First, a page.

1pt for every 30 minutes of moderate-intensity aerobic activity ( view definition )
2pts for every 30 minutes of vigorous-intensity aerobic activity ( view definition )
2pts for every 30 minutes of anaerobic activity ( view definition )
2pts for every 30 minutes of flexibility exercise ( view definition )
You are the salt of the earth—so stop eating so much of it!! This week’s challenge is all about sodium. We are going to try to keep our sodium level down this week. So give yourself 2 points for every traditional meal (breakfast, lunch, dinner) you eat where you don’t reach for the salt shaker. So, the potential is 6 total points per day.
Now if you’re starting to feel a bit deprived, then try these low sodium or salt free alternatives.
Lite Salt™ Mixture
Contains 50% less sodium than regular salt. Lite Salt™ Mixture is a salt and potassium chloride blend* with iodide and a free-flowing agent. Excellent for baking, cooking and at-the-table seasoning with the same great results as regular salt.
*Should not be used by persons on a sodium or potassium restricted diet unless approved by a physician.
Sodium free products
There are many others. Simply type “salt substitutes” into your favorite search engine and view the entire list of products or just browse in your favorite grocery store. In general, salt substitutes are located next to the salt. So, if you need to some type of seasoning and you decide to try these products receive one point every meal you use a salt substitute instead of traditional salt.
1 point for every meal that you try a salt substitute instead of traditional table salt.
2 points for every meal that you don’t use salt or salt substitutes at all
Moderate-intensity Aerobic Activity
Moderate-intensity aerobic activity means you're working hard enough to raise your heart rate and break a slight sweat. One way to tell is that you'll be able to talk, but not sing the words to your favorite song. Here are some examples of activities that require moderate effort:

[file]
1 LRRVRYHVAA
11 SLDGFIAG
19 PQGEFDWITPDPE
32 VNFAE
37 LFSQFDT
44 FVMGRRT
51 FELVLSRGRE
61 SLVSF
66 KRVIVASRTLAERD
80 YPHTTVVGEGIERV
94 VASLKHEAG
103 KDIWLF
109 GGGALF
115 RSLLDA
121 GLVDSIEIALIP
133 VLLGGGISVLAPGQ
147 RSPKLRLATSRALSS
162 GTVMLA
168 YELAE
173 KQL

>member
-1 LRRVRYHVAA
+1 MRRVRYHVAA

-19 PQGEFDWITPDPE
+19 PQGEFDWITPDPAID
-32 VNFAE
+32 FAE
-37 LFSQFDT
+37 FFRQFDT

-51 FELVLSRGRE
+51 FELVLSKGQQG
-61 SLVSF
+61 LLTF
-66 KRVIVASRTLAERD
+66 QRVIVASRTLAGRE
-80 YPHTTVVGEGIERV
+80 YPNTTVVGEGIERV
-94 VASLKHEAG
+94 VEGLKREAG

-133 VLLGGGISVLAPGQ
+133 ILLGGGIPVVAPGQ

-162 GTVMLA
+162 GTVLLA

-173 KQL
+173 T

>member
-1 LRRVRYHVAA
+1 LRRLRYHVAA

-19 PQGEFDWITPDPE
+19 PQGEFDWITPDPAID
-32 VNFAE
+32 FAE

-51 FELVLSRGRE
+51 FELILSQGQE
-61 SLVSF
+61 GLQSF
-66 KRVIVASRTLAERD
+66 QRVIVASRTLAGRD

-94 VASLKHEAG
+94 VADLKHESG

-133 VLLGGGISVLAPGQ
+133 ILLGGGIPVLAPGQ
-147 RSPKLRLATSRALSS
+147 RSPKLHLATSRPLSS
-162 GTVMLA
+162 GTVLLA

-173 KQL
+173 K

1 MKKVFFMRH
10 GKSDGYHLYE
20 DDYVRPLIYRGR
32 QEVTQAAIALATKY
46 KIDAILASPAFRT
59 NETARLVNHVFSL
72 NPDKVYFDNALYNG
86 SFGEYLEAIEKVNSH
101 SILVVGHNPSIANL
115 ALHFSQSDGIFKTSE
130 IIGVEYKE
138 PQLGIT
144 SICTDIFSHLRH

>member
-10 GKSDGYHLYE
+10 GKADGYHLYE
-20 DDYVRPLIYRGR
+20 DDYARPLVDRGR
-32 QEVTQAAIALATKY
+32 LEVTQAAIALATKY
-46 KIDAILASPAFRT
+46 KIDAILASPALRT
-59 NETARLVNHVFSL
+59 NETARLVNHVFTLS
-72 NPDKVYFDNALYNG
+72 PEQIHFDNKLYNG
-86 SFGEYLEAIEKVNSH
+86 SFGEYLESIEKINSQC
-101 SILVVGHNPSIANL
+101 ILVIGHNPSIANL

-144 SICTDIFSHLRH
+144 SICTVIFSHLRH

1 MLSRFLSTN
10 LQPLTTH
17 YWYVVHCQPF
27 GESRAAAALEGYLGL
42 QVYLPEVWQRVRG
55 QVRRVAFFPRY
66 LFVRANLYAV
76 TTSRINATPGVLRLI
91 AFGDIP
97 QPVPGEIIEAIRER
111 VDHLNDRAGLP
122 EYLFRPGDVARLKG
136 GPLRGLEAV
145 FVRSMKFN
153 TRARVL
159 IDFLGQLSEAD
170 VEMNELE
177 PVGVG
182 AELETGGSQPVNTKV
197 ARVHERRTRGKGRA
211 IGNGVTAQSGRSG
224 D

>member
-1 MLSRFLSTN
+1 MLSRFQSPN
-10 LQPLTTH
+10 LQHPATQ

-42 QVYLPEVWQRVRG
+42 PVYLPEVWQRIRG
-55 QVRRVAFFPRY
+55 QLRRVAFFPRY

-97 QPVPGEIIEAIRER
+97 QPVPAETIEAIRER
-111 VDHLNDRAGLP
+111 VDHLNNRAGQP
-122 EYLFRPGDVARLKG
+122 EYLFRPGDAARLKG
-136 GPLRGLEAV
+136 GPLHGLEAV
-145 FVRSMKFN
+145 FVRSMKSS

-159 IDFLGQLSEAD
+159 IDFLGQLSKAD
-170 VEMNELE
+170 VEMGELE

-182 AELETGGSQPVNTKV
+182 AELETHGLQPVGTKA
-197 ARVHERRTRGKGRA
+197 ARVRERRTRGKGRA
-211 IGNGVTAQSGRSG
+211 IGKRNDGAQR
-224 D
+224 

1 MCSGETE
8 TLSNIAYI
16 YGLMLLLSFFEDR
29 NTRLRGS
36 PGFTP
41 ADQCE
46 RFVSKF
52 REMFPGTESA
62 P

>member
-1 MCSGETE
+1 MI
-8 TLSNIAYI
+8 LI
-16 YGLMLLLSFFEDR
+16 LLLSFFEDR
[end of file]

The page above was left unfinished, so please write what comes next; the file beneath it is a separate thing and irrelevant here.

- Walking fast
- Doing water aerobics
- Riding a bike on level ground or with few hills
- Playing doubles tennis
- Pushing a lawn mower or shoveling snow. (NOTE: We recognize that the shoveling deep/wet snow is hard work, but we generally don’t shovel snow at a steady state (non-stop.) Because most people take frequent breaks and shoveling ½ inch of snow is different from shoveling 3 or 4 inches, we cannot give “Vigorous-intensity” points for shoveling snow.
ACTIVITIES THAT COUNT
Playing with your children in the yard
Playing a musical instrument
Pushing a lawn mower
Riding a lawn mower
View Information About the Benefits of Physical Activity
Vigorous-intensity Aerobic Activity
Vigorous-intensity aerobic activity means you're breathing
hard and fast, and your heart rate has gone up quite a bit. If you're
working at this level, you won't be able to say more than a few words
without pausing for a breath. Here are some examples of activities that
require vigorous effort:
- Jogging or running (non-stop)
- Swimming laps (non-stop)
- Riding a bike fast or on hills
- Playing singles tennis
- Playing basketball
Anaerobic exercise is short-lasting, high-intensity activity, where your body’s demand for oxygen exceeds the oxygen supply available. Anaerobic exercise relies on energy sources that are stored in the muscles and, unlike aerobic exercise, is not dependent on oxygen from (breathing) the air.
- Heavy weight-lifting
- All types of sprints (running, biking, etc.)
- Jumping rope
- Hill climbing
- Interval training
- Rapid bursts of hard exercise
Exercise that increase movement around a joint.
- Stretching before/after a workout